Before you begin a relationship with an HOA property management company, make sure to note any applicable initiation fees for them to take over the day to day operations, ongoing fees that may be incurred monthly or annually for services rendered, and exit fees should you decide to switch firms or even revert back to being a self-managed organization. To better understand all HOA fees, not just property management related ones, click here.
Considerations For Evaluating HOA Property Management Companies
Just like you would research a product before making a large purchase, there are things you should evaluate when you begin the search for a new HOA property manager.
Do Their References Check Out?
Much like interviewing a new employee, you want to do your due diligence before contracting with a new management company that may end up not being the right fit or having your association’s best interests at heart. Part of your selection process should involve asking for and reviewing a management company’s references.
When reviewing references, consider reaching out to past or present clients to gauge their satisfaction level with the management firm. Understand what these clients feel the firm does well and what they could improve on.
You want to partner with a reputable firm, so stringently research to see if there have been any past litigation or action that the firm was involved in within the public record. Any company worth considering should also meet specific knowledge and skill requisites as they will have to work within written rules and regulations, laws, and procedures.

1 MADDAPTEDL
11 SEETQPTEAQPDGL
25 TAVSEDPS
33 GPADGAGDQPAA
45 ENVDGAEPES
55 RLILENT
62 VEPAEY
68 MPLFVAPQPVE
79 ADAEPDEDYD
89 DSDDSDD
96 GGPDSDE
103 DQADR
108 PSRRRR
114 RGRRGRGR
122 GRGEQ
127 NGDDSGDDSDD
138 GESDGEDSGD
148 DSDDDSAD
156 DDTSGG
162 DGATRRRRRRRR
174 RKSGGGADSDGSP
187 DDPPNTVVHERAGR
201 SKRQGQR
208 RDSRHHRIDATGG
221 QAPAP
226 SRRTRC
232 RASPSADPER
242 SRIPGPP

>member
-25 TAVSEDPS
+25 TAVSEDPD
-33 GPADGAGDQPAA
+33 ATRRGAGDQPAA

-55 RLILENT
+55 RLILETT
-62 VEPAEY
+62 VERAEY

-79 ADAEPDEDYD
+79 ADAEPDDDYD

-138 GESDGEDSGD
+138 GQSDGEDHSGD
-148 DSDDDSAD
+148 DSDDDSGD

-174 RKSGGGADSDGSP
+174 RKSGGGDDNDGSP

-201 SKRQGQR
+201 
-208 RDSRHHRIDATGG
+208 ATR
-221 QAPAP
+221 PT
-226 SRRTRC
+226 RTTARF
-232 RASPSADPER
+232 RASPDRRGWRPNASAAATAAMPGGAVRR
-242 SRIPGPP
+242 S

Will You Have a Dedicated Manager or Representative?
Being assigned a go-to manager or representative from the management company is crucial because it speaks to its customer service level. If any issues or concerns arise, you want to reach out to a dedicated person who already understands your organization and relationship.
Furthermore, you may want to consider how any particular representative’s personality or management style aligns with your association’s goals. Do you want someone more hands-on (ex. frequent updates on processes and tasks), or do you want them to take a more relaxed and passive approach (ex. trust they are getting it done and only burden you with need-to-know information).
Either model, make sure to find a company that will pick up a phone or answers an email promptly. If they cannot respond immediately or it takes them more than 24-hours to answer an inquiry, their reliability may be in question². Customer service is always key, and you want to partner with a company that will get you the answers you need promptly and professionally.